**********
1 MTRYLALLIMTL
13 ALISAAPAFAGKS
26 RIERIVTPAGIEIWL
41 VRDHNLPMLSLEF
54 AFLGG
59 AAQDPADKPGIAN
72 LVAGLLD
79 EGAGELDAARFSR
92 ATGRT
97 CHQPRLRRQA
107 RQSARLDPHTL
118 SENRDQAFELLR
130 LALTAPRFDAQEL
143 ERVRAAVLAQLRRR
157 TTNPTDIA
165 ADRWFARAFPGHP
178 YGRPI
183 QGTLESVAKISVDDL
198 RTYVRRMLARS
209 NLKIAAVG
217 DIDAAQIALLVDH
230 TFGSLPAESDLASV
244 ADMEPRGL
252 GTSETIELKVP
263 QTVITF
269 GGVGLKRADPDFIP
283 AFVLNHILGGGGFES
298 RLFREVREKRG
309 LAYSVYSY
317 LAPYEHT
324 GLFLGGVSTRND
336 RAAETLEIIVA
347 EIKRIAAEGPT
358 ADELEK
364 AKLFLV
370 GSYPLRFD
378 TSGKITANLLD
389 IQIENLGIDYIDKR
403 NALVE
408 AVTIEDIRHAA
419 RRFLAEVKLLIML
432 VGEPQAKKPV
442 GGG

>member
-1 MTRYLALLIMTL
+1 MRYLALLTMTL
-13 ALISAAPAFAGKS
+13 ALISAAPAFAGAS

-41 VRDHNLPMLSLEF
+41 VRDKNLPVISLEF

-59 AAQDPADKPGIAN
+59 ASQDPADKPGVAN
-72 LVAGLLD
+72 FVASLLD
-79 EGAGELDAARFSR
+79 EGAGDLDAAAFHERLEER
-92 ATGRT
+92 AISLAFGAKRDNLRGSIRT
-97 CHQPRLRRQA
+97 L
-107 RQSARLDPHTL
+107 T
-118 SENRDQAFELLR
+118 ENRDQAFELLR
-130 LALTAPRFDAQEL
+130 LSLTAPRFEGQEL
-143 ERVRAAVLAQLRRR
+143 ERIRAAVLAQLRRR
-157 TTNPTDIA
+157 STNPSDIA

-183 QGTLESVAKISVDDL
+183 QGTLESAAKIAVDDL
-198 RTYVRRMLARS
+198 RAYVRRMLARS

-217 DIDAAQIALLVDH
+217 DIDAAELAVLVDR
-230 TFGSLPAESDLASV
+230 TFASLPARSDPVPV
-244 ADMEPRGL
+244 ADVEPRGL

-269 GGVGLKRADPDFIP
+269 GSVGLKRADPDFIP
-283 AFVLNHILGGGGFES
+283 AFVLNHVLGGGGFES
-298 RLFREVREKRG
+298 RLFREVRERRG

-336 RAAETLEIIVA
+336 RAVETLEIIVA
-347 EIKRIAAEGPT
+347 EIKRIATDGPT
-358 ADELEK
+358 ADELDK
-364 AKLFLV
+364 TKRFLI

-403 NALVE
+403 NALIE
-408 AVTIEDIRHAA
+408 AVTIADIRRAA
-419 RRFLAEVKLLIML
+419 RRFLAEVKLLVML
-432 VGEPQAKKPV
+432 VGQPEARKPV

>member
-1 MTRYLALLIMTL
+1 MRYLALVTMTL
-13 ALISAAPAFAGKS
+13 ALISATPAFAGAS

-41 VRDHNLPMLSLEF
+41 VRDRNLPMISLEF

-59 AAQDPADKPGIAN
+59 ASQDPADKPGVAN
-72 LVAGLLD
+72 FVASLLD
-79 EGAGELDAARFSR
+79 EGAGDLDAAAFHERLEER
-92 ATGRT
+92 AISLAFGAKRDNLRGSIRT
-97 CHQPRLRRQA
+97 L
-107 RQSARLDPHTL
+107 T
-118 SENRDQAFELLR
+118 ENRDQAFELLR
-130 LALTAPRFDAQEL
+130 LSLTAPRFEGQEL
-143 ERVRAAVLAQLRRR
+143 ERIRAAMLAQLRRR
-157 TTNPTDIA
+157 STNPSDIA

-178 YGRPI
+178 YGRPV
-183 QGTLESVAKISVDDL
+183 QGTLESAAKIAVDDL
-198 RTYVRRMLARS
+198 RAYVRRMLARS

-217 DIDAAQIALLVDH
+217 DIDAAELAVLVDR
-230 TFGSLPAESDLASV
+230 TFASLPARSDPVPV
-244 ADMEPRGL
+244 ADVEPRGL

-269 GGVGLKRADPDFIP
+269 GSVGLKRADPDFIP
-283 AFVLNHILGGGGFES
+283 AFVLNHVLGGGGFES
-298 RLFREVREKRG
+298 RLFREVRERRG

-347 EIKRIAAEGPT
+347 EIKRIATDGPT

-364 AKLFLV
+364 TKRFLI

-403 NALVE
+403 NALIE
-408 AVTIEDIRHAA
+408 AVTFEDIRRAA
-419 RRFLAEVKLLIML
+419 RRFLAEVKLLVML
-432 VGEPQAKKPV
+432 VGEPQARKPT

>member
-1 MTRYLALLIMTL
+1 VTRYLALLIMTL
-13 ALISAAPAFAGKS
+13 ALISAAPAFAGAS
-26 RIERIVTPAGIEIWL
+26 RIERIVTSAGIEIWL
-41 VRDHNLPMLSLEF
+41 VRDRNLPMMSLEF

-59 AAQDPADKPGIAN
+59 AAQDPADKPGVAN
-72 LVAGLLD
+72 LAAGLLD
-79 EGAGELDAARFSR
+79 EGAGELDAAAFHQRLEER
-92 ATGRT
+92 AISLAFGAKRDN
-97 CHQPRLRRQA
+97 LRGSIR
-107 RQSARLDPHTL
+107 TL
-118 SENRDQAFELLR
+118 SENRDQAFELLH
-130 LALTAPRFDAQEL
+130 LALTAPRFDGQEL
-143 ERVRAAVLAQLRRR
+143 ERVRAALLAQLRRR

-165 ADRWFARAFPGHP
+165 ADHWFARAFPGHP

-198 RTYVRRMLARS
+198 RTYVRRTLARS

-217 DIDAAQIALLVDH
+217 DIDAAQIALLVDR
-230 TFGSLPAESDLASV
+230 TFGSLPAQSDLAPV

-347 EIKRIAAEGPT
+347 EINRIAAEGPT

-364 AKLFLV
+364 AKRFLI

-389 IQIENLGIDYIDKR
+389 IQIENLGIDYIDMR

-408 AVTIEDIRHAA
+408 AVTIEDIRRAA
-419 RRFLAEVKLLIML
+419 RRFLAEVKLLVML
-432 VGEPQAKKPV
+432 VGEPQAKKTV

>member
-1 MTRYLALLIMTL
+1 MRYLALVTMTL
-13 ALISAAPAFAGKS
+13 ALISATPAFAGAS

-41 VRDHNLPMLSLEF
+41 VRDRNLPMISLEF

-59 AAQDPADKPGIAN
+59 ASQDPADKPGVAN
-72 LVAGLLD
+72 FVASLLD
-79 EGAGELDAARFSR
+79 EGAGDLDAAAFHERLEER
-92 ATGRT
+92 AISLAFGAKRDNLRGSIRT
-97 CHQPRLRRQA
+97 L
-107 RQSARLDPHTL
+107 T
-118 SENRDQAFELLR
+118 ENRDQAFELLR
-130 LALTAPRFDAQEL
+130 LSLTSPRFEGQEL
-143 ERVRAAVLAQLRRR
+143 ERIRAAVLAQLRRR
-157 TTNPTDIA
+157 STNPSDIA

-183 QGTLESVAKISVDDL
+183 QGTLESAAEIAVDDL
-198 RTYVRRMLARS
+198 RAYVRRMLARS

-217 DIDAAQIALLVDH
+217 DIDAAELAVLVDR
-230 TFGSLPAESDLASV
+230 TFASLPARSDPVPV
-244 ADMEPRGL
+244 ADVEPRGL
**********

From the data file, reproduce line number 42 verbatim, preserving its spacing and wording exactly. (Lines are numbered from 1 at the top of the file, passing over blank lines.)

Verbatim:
432 VGEPQAKKPV